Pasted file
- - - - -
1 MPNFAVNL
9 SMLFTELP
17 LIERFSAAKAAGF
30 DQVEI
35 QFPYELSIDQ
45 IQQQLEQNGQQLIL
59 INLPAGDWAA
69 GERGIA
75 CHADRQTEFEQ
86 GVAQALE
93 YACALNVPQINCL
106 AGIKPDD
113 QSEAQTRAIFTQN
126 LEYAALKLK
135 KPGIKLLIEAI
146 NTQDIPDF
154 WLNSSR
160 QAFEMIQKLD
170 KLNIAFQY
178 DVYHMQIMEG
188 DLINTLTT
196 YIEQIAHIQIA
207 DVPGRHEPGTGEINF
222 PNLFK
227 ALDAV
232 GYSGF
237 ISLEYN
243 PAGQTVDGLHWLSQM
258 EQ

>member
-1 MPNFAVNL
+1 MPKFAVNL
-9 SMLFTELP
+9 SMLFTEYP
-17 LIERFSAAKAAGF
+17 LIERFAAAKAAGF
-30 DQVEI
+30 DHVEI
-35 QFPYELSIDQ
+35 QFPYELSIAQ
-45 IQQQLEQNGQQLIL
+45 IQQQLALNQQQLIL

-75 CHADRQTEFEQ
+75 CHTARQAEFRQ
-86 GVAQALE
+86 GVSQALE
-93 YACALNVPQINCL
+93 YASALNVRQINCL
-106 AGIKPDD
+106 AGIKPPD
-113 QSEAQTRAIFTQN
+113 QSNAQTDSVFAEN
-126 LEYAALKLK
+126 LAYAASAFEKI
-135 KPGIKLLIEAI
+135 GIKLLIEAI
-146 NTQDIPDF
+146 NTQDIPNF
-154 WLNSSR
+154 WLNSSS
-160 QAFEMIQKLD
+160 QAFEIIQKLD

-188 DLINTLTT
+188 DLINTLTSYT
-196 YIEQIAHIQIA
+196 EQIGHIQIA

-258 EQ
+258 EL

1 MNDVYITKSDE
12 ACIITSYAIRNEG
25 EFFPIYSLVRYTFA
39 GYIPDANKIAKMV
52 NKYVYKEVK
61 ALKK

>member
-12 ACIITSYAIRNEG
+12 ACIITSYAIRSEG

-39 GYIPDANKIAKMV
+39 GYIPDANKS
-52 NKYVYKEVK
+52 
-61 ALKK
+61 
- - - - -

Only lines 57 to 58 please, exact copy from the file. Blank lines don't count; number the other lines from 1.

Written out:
-146 NTQDIPDF
+146 NTQDIPNF